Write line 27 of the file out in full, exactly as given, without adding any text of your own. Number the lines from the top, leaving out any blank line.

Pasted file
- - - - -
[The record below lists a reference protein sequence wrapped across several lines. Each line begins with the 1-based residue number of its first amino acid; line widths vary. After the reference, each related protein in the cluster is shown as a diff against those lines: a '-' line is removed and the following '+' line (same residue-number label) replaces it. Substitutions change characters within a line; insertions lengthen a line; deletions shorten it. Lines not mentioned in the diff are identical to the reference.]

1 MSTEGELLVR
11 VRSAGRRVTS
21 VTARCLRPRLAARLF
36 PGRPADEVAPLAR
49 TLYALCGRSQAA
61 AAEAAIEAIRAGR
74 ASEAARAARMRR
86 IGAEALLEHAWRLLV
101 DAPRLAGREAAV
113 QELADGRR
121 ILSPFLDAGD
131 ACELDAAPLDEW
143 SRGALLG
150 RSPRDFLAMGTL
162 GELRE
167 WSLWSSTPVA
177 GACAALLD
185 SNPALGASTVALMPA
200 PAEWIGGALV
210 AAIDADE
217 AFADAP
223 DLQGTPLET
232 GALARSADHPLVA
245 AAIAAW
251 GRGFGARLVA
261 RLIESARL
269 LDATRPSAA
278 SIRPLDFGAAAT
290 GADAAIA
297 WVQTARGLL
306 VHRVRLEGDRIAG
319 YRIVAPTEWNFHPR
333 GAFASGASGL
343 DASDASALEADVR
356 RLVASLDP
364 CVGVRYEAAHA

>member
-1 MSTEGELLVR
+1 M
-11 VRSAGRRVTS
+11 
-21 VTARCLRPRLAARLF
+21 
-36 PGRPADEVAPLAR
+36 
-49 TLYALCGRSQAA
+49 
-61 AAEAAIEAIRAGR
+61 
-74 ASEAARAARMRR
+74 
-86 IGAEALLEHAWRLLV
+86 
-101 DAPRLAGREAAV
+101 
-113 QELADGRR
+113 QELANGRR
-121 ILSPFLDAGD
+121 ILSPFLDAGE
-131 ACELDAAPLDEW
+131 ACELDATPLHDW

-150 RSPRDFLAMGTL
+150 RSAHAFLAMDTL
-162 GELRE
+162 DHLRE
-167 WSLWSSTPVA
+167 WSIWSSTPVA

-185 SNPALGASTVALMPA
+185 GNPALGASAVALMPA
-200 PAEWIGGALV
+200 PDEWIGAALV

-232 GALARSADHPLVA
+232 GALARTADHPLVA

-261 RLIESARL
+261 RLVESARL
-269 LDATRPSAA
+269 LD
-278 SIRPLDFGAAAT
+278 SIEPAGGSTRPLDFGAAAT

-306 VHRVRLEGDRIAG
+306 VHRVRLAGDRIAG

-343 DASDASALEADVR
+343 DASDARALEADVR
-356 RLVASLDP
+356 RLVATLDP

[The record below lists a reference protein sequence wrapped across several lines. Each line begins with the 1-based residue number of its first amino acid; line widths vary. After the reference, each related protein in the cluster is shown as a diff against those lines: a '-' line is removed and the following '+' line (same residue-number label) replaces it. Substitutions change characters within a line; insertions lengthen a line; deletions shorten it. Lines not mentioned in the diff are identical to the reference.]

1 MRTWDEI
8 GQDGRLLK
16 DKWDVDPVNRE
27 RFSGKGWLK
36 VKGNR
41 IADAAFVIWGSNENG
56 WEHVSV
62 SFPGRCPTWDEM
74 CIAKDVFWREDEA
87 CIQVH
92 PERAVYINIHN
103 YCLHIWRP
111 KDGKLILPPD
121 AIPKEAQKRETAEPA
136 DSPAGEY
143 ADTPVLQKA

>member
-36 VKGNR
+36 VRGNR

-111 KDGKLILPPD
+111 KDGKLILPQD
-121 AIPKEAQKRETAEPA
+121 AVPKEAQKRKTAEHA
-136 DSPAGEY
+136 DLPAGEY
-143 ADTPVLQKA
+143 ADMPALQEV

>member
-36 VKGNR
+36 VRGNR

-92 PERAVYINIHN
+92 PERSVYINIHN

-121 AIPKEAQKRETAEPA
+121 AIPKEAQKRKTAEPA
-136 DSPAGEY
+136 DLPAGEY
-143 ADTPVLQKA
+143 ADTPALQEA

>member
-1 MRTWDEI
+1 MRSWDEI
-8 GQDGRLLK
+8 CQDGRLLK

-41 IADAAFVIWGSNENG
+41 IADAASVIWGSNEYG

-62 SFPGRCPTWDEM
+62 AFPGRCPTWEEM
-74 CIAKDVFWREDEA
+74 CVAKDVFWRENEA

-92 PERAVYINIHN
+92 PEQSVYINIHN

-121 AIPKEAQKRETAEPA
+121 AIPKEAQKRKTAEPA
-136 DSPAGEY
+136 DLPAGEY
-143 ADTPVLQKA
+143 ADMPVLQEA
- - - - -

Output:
261 RLIESARL